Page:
Well, there's Bonnie Wright, but apart from her I'm delighted. Tom Felton blew me away with what he's doing as Draco, for instance, creating this tortured brooding presence that's fundamental for the film. Where the hell did that come from? I'd liked him in the other films, but he'd done nothing like this. Admittedly his plot function had never demanded it until now, but even so I can't believe our luck that he could pull it out of the bag like this. Grint is still perfect (and funny) in his gormlessness, although I don't remember him previously looking quite this thuggish. You wouldn't like to run into him in a dark alley. And then there's Emma Watson, of course, who's long been the best of the juvenile leads and is getting something to get her teeth into. Look at the subtleties in her reactions, but at the same time look at which two actors get the biggest reaction shots when everyone's in trauma at the end. It's Watson and Maggie Smith... and quite right too. Smith's been criminally underused in these films, by the way, but here she's getting something to do.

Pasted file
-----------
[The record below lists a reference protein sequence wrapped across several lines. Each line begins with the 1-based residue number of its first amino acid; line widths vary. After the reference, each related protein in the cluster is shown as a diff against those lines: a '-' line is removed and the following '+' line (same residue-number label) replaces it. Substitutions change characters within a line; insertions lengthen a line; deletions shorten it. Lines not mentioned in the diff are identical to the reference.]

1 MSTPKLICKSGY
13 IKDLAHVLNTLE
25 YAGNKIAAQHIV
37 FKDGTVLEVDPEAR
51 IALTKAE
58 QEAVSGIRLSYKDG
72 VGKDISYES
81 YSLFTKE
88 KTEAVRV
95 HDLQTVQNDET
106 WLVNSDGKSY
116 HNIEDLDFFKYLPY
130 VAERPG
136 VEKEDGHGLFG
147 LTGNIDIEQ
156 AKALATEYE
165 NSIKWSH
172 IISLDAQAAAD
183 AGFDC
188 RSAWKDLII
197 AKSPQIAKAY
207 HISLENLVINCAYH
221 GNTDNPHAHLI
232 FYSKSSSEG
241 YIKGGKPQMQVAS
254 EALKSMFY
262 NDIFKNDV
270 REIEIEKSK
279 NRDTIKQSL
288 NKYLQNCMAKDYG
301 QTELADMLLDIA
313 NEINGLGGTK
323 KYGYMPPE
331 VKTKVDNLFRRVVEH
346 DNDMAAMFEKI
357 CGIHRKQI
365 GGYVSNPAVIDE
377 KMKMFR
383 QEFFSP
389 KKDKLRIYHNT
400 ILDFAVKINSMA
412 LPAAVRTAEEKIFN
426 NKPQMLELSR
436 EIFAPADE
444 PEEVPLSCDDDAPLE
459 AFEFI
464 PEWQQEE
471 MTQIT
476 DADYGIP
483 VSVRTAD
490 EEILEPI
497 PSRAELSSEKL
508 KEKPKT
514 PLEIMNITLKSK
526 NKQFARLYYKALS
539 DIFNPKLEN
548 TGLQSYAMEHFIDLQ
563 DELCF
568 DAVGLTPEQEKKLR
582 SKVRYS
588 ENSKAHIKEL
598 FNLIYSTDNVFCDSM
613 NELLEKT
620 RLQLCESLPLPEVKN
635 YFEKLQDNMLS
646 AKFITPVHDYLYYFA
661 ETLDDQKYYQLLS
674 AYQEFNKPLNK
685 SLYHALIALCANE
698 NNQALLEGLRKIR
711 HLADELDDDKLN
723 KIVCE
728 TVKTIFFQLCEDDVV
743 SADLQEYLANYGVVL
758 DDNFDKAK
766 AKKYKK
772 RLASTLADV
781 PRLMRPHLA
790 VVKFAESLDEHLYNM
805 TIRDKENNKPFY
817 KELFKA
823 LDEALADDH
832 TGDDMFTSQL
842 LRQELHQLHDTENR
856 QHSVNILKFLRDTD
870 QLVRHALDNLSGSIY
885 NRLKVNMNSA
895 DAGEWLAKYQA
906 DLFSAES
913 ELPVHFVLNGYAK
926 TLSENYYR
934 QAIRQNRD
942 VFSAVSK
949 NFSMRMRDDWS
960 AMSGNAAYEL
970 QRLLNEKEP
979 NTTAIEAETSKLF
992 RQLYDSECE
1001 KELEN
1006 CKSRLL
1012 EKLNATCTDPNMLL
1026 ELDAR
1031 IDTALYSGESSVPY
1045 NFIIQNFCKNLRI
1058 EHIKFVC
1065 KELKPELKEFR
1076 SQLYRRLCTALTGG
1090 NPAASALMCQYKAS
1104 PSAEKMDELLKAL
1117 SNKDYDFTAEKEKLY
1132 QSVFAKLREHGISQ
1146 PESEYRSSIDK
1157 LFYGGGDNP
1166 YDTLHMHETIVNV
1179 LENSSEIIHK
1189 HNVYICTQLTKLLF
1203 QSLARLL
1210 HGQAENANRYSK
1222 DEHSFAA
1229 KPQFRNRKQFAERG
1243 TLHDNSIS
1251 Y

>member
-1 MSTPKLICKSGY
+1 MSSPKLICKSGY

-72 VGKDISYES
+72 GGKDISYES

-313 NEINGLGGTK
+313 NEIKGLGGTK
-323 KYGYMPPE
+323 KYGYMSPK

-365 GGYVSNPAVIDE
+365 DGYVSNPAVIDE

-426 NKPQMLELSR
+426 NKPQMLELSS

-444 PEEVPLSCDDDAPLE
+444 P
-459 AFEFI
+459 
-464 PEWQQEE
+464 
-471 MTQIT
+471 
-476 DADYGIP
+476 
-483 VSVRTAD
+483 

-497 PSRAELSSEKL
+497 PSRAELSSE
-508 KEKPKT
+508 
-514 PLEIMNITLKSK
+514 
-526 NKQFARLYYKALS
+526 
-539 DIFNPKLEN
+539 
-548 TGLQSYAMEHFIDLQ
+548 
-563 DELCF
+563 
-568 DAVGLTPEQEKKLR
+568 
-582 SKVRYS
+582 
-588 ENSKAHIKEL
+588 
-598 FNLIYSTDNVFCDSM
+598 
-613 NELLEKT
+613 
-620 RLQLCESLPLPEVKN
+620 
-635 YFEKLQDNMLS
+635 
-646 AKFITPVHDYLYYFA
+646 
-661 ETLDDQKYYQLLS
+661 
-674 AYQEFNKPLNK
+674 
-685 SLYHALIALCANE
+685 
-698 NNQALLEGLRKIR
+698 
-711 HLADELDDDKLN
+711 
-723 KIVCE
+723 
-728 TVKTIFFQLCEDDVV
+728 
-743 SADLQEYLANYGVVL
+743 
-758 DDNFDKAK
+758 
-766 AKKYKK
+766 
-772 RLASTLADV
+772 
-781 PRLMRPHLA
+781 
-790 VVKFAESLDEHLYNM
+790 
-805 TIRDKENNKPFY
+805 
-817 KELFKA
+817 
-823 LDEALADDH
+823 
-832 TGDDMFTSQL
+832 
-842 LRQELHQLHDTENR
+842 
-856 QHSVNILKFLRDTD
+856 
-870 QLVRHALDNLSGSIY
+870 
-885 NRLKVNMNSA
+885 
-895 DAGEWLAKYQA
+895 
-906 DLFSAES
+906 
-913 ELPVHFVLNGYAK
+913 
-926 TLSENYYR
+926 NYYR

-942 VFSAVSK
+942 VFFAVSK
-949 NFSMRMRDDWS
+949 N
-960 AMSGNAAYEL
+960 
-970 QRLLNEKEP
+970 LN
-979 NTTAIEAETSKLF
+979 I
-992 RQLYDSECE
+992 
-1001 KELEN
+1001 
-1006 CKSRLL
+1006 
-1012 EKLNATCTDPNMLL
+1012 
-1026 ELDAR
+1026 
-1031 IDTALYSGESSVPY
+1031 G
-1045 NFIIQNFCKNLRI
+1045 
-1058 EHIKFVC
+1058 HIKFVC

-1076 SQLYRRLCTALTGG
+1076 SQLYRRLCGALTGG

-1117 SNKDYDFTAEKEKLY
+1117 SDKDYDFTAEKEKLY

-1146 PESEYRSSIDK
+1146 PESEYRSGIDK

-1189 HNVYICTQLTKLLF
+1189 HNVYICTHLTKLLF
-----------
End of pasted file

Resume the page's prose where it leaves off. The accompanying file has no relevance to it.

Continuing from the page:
Alan Rickman owns the film. All those weird-looking choices he'd been making, all that disconcerting anti-anger... it was leading here. In the early days, Rowling told Rickman things she told no-one else about where the books were going to end up. It's all come together. I love him.
Radcliffe is getting better and better too. His Harry is still basically a bit boring, as he's always been, but he's worked out how to own the camera and he's funny and different when high on liquid luck. "Not to mention the pincers." This is a Radcliffe who can look compelling just by standing in a train corridor. He's come a long way.